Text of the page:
• Allowing local government entities to install solar facilities of up to 5 MW on government-owned property and use the electricity for other government-owned buildings
  • Allowing all customers to attribute output from a single solar array to multiple meters on the same or adjacent property of the same customer
  • Allowing the owner of a multi-family residential building or condominium to install a solar facility on the building or surrounding property and sell the electricity to tenants
  • Removing the restriction on customers installing a net-metered solar facility larger than required to meet their previous 12 months’ demand
  • Raising the size cap for net metered non-residential solar facilities from 1 MW to 2 MW
  • Removing standby charges for residential and agricultural net metering customers

Other renewable energy bills

HB 1683 (Ware) gives electric cooperatives greater autonomy, including authority to raise their total system caps for net metering up to 5% of peak load.

HB 1809 (Gooditis) follows up on last year’s HB 966 by making the renewable energy and energy efficiency provisions mandatory. If utilities don’t meet annual targets, they have to return their retained overearnings to customers.

HB 1869 (Hurst), SB 1483 (Deeds) and SB 1714 (Edwards) creates a pilot program allowing schools that generate a surplus of solar or wind energy to have the surplus credited to other schools in the same school district.

HB 1902 (Rasoul) would provide a billion dollars in grant funding for solar projects, paid for by utilities, who are required to contribute this amount of money through voluntary contributions (sic).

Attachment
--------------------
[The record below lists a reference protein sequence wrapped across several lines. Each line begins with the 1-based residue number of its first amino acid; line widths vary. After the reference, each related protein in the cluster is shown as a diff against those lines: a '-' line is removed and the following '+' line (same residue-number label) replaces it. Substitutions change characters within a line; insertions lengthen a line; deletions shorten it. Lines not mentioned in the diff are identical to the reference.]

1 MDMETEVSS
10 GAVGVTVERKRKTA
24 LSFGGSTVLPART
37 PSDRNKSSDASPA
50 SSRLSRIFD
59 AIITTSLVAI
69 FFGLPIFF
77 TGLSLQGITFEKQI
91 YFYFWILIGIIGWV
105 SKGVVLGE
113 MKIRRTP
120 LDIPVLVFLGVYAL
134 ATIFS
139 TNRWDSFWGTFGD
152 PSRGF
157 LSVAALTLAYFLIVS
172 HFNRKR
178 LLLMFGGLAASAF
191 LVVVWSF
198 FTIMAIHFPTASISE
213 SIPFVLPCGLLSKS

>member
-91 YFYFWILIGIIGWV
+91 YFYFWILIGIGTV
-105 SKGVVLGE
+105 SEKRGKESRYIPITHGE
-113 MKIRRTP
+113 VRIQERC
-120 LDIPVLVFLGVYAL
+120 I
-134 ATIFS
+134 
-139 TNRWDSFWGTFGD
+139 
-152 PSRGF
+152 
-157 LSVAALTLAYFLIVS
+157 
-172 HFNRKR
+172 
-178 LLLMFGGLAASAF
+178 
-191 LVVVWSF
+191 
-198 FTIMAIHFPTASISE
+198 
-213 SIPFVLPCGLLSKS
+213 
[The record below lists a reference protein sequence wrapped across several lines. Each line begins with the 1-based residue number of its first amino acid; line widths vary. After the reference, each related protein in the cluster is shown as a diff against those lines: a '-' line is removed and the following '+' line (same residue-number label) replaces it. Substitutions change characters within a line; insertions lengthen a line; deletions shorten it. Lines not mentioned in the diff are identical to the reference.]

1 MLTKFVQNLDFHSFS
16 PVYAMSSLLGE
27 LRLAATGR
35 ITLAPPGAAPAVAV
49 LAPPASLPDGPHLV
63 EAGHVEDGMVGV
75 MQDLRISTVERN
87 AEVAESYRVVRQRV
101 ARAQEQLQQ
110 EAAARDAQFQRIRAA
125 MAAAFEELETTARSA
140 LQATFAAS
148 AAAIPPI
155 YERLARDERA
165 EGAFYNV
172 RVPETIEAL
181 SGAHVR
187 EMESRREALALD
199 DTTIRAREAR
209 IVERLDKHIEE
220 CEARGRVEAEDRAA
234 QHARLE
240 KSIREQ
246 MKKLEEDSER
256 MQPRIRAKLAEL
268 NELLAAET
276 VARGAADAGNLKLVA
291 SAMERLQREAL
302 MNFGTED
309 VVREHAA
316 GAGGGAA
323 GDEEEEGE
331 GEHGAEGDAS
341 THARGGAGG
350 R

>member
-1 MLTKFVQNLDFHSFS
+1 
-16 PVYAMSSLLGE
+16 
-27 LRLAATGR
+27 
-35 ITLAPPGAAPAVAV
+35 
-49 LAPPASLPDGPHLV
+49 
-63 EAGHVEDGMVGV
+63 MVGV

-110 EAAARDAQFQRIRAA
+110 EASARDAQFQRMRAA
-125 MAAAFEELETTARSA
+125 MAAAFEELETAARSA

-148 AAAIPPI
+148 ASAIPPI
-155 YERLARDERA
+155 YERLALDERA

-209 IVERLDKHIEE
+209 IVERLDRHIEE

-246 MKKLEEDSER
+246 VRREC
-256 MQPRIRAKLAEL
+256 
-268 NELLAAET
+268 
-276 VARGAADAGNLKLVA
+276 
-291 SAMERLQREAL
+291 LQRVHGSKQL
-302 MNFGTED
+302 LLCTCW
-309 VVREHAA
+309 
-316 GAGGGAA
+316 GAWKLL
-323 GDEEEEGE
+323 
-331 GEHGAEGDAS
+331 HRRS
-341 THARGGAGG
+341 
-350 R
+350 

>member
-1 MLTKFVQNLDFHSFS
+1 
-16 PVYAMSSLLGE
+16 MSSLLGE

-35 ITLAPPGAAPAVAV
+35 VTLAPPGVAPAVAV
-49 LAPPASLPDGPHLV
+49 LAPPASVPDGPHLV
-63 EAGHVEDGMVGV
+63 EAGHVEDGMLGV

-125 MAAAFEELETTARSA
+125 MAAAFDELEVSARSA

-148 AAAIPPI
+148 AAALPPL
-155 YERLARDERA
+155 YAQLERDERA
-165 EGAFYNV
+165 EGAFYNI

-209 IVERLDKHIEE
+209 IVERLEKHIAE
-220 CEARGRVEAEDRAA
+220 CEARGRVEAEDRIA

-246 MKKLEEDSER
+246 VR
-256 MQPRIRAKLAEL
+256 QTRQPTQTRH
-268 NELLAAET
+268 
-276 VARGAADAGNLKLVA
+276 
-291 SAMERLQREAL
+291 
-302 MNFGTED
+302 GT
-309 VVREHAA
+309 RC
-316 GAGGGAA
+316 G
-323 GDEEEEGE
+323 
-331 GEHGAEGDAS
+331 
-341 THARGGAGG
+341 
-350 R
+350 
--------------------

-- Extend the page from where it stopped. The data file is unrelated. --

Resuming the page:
HB 1928 (Bulova) and SB 1460 (McClellan) expands utility programs allowing third-party power purchase agreements (PPAs) for renewable energy while continuing to restrict the classes of customers who are allowed to have access to this important financing tool.

HB 2117 (Mullin) and SB 1584 (Sutterlein) fixes the problem that competitive service providers can no longer offer renewable energy to a utility’s customers once the utility has an approved renewable energy tariff of its own. Now that the SCC has approved a renewable energy tariff for APCo, this is a live issue.

HB 2165 (Davis and Hurst) and HB 2460 (Jones and Kory), and SB 1496 (Saslaw) provide an income tax credit for nonresidential solar energy equipment installed on landfills, brownfields, in economic opportunity zones, and in certain utility cooperatives. This is a Rubin Group bill.

HB 2192 (Rush) and SB 1331 (Stanley) is a school modernization initiative that includes language encouraging energy efficient building standards and net zero design. It also encourages schools to consider lease agreements with private developers, but does not seem to contemplate the more common use of third-party power purchase agreements.

HB 2241 (Delaney) establishes a green jobs training tax credit.

HB 2500 (Sullivan) establishes a mandatory renewable portfolio standard (RPS) for Virginia, eliminates carbon-producing sources from the list of qualifying sources, kicks things off with an extraordinarily ambitious 20% by 2020 target, and ratchets up the targets to 80% by 2027.

HB 2547 (Hugo) and SB 1769 (Sturtevant) makes changes to the net metering program for customers of electric cooperatives. The overall net metering cap is raised from the current 1 percent to a total of 5%, divided into separate buckets by customer type and with an option for coops to choose to go up to 7%. Customers will be permitted to install enough renewable energy to meet up to 125% of previous year’s demand, up from 100% today. Third-party PPAs are generally legal, with a self-certification requirement. However, the coops will begin imposing demand charges on customers with solar, to be phased in over several years, replacing any standby charges. In the House version only, one additional provision allows investor-owned utilities (Dominion and APCo) to ask the SCC to raise the net metering cap if they feel like it, but I’m told it is not expected to be in the final legislation. This bill was negotiated between the coops and the solar industry via the “Rubin Group.”